We have fallen far as a nation when a half-million of our children under the age of four are taking anxiety drugs, and when the great majority of American families have to spend over 10% of their income just to send their four-year-olds to pre-school. And the “American Dream” for our kids? According to one careful study, they only have about half the chance that they had fifty years ago.

Racist gap-widening

Today just 100 individuals own as much wealth as the entire Black population of America. Even a middle-aged African-American with a graduate degree has only about the same odds of becoming a millionaire as a white person with a high school diploma. The common misperception is that Black youths turn to drugs at a disproportionate rate. Not true. According to the American Journal of Public Health, “drug-use disorders were most prevalent among non-Hispanic Whites, followed by Hispanics, then African Americans.” Yet “racial/ethnic minorities are disproportionately incarcerated, especially for drug crimes.”

Finding a stable job is becoming impossible for much of America

We keep hearing about the drop in the unemployment rate. But with nearly two out of every five American adults not even in the labor force, the unemployment rate is more like 30 percent. Partly explaining our employment frustration is a Princeton study which concluded that only 6% of the ten million new jobs created in the past decade were traditional full-time positions, while 94% of them were temporary or contract-based.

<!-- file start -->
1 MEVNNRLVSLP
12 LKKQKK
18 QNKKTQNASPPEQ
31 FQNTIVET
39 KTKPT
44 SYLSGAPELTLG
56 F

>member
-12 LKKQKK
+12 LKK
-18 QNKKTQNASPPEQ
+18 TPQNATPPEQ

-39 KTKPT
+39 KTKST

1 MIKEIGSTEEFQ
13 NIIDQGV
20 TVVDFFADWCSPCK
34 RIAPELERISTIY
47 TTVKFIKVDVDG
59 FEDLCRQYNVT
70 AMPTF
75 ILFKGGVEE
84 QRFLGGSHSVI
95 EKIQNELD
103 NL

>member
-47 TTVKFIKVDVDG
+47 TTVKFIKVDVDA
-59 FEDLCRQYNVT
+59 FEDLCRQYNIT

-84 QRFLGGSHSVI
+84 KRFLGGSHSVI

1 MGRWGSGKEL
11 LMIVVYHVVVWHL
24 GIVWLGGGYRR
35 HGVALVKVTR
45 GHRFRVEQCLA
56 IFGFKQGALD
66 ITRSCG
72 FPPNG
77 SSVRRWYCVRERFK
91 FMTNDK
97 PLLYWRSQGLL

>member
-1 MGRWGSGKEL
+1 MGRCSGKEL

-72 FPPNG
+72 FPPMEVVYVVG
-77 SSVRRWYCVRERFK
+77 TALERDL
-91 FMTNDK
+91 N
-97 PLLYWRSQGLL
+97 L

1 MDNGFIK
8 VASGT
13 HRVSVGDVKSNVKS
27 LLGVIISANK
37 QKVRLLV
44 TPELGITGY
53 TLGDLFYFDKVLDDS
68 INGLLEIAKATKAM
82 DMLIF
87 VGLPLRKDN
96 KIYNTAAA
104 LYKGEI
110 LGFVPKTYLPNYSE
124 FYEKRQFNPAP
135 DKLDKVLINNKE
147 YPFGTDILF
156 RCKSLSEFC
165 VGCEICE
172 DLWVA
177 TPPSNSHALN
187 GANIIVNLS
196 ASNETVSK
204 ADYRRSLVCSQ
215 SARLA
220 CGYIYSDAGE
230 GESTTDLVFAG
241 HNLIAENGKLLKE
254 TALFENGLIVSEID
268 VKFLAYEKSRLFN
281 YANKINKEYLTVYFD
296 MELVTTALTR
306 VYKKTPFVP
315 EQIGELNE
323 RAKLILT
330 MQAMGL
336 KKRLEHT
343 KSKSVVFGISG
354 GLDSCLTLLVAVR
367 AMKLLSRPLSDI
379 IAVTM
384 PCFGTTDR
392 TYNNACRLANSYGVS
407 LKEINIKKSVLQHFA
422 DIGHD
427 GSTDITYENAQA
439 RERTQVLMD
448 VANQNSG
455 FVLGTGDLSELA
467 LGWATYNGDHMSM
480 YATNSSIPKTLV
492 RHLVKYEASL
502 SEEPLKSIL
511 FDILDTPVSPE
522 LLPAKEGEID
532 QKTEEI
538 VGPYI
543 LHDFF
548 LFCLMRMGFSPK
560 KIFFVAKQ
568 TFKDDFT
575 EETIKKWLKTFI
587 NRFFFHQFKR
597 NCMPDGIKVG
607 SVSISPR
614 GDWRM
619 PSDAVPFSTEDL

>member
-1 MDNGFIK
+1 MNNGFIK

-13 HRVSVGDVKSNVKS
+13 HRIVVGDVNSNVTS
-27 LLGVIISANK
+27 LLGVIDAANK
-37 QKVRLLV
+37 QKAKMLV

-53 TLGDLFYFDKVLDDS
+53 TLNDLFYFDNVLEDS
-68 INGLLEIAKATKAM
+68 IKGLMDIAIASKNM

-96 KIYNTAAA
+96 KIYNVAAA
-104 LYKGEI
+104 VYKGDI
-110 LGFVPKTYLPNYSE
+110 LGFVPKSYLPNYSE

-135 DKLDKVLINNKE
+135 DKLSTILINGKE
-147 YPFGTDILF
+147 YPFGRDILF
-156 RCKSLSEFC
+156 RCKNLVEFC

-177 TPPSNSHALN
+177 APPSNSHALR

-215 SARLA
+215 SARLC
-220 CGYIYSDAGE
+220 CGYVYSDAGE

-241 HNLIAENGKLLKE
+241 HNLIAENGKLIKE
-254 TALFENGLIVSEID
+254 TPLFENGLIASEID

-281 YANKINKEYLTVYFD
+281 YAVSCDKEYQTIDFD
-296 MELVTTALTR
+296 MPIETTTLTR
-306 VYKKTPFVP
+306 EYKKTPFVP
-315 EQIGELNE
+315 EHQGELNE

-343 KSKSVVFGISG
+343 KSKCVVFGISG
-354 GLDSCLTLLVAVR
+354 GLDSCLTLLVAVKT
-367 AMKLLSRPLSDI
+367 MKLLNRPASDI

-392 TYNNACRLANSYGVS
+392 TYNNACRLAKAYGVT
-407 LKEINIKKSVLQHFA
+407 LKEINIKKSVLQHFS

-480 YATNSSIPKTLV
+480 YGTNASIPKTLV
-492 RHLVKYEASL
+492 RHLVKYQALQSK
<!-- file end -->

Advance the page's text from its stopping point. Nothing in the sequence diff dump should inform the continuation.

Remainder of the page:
Even finding a place to live is impossible for many of us

After a precipitous drop in the number of starter homes around the country, the homeownership rate hit a 50-year low, and the increasing number of “cost-burdened” renters (spending half their incomes on rent) has increased by 50 percent. Two out of every five middle-class households (incomes between 80 and 125 percent of the median) have dropped to lower-class.

According to Pew Research, median household expenses increased by about 25 percent between 1996 and 2014. Income hasn’t budged. Young adults are living with parents to the greatest degree in the modern era, and now the parents themselves (people over 40) are moving back in with THEIR aging parents.

For those Americans with visions of retirement in their heads, the median working-age couple has saved only $5,000 toward that goal, while the “free-market” capitalist solution of the 401(k) pays about $100 a month.

Americans: sick and dying, and killing themselves

Harvard researcher Dr. Samuel Dickman said, “We spend more on medical care than in any other country, and those dollars are increasingly concentrated on the wealthy.” Less fortunate Americans are 15 pounds heavier than in the 1990s, dying from alcoholism at a record rate, and struggling with mental health problems for which treatment facilities have been continually cut, leaving many mentally ill people in jails rather than in psychiatric hospitals.